except ImportError:
    print("WiFi secrets are kept in, please add them there!")

esp32_cs = DigitalInOut(board.ESP_CS)
esp32_ready = DigitalInOut(board.ESP_BUSY)
esp32_reset = DigitalInOut(board.ESP_RESET)
spi = busio.SPI(board.SCK, board.MOSI, board.MISO)
esp = adafruit_esp32spi.ESP_SPIcontrol(spi, esp32_cs, esp32_ready, esp32_reset)
status_light = neopixel.NeoPixel(board.NEOPIXEL, 1, brightness=0.2)
wifi = adafruit_esp32spi_wifimanager.ESPSPI_WiFiManager(esp, secrets, status_light)

# Attempt to load bridge username and IP address from
    username = secrets['hue_username']
    bridge_ip = secrets['bridge_ip']
    my_bridge = Bridge(wifi, bridge_ip, username)
    # Perform first-time bridge setup
    my_bridge = Bridge(wifi)
    print('Finding bridge address...')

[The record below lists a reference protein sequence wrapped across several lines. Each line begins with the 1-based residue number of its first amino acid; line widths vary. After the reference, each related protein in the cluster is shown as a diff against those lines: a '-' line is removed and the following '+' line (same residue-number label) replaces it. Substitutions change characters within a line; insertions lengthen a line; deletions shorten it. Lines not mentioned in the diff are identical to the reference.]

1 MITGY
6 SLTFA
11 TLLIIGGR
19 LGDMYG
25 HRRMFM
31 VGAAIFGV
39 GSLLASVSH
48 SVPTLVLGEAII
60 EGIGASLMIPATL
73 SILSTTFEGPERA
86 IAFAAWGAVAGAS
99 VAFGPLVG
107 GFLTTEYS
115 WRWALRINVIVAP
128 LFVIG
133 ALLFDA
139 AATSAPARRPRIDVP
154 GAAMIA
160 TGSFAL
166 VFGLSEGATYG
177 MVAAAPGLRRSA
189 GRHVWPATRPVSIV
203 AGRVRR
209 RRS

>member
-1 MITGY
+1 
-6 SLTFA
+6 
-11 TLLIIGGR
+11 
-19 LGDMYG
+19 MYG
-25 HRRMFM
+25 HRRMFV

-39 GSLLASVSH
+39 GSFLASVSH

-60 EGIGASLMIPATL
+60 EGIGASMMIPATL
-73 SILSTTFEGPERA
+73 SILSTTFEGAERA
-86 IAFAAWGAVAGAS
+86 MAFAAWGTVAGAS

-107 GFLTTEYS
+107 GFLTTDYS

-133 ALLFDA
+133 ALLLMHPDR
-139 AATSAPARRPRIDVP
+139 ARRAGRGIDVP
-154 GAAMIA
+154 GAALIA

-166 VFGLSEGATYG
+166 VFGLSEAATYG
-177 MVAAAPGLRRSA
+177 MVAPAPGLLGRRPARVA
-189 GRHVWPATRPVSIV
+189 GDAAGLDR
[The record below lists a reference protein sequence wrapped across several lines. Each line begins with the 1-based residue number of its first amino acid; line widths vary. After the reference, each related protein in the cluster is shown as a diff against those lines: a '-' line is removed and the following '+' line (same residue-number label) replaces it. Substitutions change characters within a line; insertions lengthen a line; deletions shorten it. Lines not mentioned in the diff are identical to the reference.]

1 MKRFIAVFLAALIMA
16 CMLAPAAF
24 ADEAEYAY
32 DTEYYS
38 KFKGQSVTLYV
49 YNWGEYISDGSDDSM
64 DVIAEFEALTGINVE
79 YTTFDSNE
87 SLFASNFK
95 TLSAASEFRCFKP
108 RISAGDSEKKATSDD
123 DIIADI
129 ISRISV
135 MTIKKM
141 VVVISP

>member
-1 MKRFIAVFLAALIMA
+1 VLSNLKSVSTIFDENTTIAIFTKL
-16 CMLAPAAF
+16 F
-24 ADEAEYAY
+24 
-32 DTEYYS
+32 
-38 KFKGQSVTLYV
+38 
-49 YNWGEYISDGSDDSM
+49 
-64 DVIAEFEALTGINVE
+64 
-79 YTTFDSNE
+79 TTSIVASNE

ip = my_bridge.discover_bridge()
    print('Attempting to register username, press the link button on your Hue Bridge now!')
    username = my_bridge.register_username()
                            \n\t"bridge_ip":"{0}", \
                            \n\t"hue_username":"{1}"'.format(ip, username))

# These pins are used as both analog and digital! XL, XR and YU must be analog
# and digital capable. YD just need to be digital
ts = adafruit_touchscreen.Touchscreen(board.TOUCH_XL, board.TOUCH_XR,
                                      board.TOUCH_YD, board.TOUCH_YU,
                                      calibration=((5200, 59000), (5800, 57000)),
                                      size=(320, 240))

# Make the display context
button_group = displayio.Group()
# preload the font
print('loading font...')
font = bitmap_font.load_font("/fonts/Arial-12.bdf")
glyphs = b'0123456789abcdefghijklmnopqrstuvwxyzABCDEFGHIJKLMNOPQRSTUVWXYZ-,.: '
# button properties
buttons = []

print('loading colors...')